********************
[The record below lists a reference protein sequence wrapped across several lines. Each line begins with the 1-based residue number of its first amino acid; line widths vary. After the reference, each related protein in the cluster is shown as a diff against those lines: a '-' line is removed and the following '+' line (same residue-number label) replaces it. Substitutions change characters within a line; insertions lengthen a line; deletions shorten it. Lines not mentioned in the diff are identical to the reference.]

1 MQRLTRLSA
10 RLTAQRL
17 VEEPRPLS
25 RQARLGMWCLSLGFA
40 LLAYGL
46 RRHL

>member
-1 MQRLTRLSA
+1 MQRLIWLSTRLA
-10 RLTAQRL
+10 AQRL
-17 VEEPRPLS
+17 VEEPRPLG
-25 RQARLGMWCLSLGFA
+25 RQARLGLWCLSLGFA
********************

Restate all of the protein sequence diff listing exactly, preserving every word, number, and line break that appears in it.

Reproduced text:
[The record below lists a reference protein sequence wrapped across several lines. Each line begins with the 1-based residue number of its first amino acid; line widths vary. After the reference, each related protein in the cluster is shown as a diff against those lines: a '-' line is removed and the following '+' line (same residue-number label) replaces it. Substitutions change characters within a line; insertions lengthen a line; deletions shorten it. Lines not mentioned in the diff are identical to the reference.]

1 MQRLTRLSA
10 RLTAQRL
17 VEEPRPLS
25 RQARLGMWCLSLGFA
40 LLAYGL
46 RRHL

>member
-1 MQRLTRLSA
+1 MQRLIWLSTRLA
-10 RLTAQRL
+10 AQRL
-17 VEEPRPLS
+17 VEEPRPLG
-25 RQARLGMWCLSLGFA
+25 RQARLGLWCLSLGFA